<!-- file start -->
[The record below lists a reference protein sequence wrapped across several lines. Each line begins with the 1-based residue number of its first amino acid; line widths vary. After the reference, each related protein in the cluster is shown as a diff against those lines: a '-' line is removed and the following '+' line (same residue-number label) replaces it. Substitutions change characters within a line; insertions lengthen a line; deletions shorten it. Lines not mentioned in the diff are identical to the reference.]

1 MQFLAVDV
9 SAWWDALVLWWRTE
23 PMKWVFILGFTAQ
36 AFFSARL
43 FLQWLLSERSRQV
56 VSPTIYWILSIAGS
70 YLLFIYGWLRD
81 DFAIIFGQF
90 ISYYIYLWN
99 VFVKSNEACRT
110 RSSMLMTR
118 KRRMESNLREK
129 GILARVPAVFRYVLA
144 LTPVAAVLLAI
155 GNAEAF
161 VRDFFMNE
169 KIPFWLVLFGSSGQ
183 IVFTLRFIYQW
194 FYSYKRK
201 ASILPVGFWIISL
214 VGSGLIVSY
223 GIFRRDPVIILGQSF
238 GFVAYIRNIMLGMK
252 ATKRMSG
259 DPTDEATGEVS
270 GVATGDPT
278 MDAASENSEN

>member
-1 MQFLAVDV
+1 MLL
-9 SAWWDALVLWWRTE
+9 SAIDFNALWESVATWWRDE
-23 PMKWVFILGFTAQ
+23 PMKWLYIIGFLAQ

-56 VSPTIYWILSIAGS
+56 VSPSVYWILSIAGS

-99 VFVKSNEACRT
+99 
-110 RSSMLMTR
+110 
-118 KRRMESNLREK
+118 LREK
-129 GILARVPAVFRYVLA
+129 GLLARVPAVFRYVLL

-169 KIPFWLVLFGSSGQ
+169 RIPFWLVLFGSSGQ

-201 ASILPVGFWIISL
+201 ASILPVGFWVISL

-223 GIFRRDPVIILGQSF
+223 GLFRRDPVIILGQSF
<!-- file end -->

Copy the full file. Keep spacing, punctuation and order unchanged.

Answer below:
[The record below lists a reference protein sequence wrapped across several lines. Each line begins with the 1-based residue number of its first amino acid; line widths vary. After the reference, each related protein in the cluster is shown as a diff against those lines: a '-' line is removed and the following '+' line (same residue-number label) replaces it. Substitutions change characters within a line; insertions lengthen a line; deletions shorten it. Lines not mentioned in the diff are identical to the reference.]

1 MQFLAVDV
9 SAWWDALVLWWRTE
23 PMKWVFILGFTAQ
36 AFFSARL
43 FLQWLLSERSRQV
56 VSPTIYWILSIAGS
70 YLLFIYGWLRD
81 DFAIIFGQF
90 ISYYIYLWN
99 VFVKSNEACRT
110 RSSMLMTR
118 KRRMESNLREK
129 GILARVPAVFRYVLA
144 LTPVAAVLLAI
155 GNAEAF
161 VRDFFMNE
169 KIPFWLVLFGSSGQ
183 IVFTLRFIYQW
194 FYSYKRK
201 ASILPVGFWIISL
214 VGSGLIVSY
223 GIFRRDPVIILGQSF
238 GFVAYIRNIMLGMK
252 ATKRMSG
259 DPTDEATGEVS
270 GVATGDPT
278 MDAASENSEN

>member
-1 MQFLAVDV
+1 MLL
-9 SAWWDALVLWWRTE
+9 SAIDFNALWESVATWWRDE
-23 PMKWVFILGFTAQ
+23 PMKWLYIIGFLAQ

-56 VSPTIYWILSIAGS
+56 VSPSVYWILSIAGS

-99 VFVKSNEACRT
+99 
-110 RSSMLMTR
+110 
-118 KRRMESNLREK
+118 LREK
-129 GILARVPAVFRYVLA
+129 GLLARVPAVFRYVLL

-169 KIPFWLVLFGSSGQ
+169 RIPFWLVLFGSSGQ

-201 ASILPVGFWIISL
+201 ASILPVGFWVISL

-223 GIFRRDPVIILGQSF
+223 GLFRRDPVIILGQSF